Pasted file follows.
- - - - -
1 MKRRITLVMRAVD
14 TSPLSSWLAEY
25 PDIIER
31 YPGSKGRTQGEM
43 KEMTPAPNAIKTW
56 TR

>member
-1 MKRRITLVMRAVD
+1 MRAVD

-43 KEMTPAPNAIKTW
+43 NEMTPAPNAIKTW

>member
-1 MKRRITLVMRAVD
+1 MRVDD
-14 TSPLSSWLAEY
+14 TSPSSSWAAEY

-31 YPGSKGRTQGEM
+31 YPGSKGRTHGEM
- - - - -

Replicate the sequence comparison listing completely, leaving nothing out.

1 MKRRITLVMRAVD
14 TSPLSSWLAEY
25 PDIIER
31 YPGSKGRTQGEM
43 KEMTPAPNAIKTW
56 TR

>member
-1 MKRRITLVMRAVD
+1 MRAVD

-43 KEMTPAPNAIKTW
+43 NEMTPAPNAIKTW

>member
-1 MKRRITLVMRAVD
+1 MRVDD
-14 TSPLSSWLAEY
+14 TSPSSSWAAEY

-31 YPGSKGRTQGEM
+31 YPGSKGRTHGEM